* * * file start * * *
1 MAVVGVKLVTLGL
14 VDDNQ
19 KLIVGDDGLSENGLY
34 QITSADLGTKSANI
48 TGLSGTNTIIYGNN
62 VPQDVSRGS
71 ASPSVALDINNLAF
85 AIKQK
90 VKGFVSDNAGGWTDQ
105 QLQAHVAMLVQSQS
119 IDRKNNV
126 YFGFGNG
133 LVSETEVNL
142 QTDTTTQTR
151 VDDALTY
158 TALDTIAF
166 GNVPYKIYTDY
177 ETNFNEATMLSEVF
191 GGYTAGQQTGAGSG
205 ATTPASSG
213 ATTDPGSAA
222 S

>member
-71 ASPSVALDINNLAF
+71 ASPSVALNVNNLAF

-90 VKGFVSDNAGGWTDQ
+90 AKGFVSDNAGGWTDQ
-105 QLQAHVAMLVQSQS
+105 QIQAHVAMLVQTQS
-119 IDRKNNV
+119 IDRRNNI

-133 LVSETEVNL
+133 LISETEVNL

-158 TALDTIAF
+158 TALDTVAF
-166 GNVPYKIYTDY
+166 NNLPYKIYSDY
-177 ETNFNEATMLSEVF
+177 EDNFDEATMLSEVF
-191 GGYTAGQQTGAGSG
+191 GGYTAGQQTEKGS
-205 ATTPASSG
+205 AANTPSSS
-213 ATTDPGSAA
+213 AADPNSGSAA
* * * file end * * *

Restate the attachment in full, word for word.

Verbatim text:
1 MAVVGVKLVTLGL
14 VDDNQ
19 KLIVGDDGLSENGLY
34 QITSADLGTKSANI
48 TGLSGTNTIIYGNN
62 VPQDVSRGS
71 ASPSVALDINNLAF
85 AIKQK
90 VKGFVSDNAGGWTDQ
105 QLQAHVAMLVQSQS
119 IDRKNNV
126 YFGFGNG
133 LVSETEVNL
142 QTDTTTQTR
151 VDDALTY
158 TALDTIAF
166 GNVPYKIYTDY
177 ETNFNEATMLSEVF
191 GGYTAGQQTGAGSG
205 ATTPASSG
213 ATTDPGSAA
222 S

>member
-71 ASPSVALDINNLAF
+71 ASPSVALNVNNLAF

-90 VKGFVSDNAGGWTDQ
+90 AKGFVSDNAGGWTDQ
-105 QLQAHVAMLVQSQS
+105 QIQAHVAMLVQTQS
-119 IDRKNNV
+119 IDRRNNI

-133 LVSETEVNL
+133 LISETEVNL

-158 TALDTIAF
+158 TALDTVAF
-166 GNVPYKIYTDY
+166 NNLPYKIYSDY
-177 ETNFNEATMLSEVF
+177 EDNFDEATMLSEVF
-191 GGYTAGQQTGAGSG
+191 GGYTAGQQTEKGS
-205 ATTPASSG
+205 AANTPSSS
-213 ATTDPGSAA
+213 AADPNSGSAA